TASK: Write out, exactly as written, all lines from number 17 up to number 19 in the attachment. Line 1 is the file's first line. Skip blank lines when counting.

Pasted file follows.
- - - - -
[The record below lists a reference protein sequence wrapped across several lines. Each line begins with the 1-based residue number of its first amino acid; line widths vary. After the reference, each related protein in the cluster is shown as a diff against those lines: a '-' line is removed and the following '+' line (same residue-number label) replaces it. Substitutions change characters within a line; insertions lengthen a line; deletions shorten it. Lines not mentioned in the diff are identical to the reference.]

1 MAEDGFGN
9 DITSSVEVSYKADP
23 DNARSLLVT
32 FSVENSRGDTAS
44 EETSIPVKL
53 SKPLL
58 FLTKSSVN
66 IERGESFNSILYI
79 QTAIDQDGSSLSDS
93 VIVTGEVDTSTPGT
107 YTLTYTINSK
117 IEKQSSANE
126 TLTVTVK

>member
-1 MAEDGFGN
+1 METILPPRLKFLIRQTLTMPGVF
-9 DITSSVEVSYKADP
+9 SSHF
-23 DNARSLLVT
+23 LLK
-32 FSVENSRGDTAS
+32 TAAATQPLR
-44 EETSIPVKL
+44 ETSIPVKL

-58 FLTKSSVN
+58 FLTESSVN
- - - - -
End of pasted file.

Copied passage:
+1 METILPPRLKFLIRQTLTMPGVF
-9 DITSSVEVSYKADP
+9 SSHF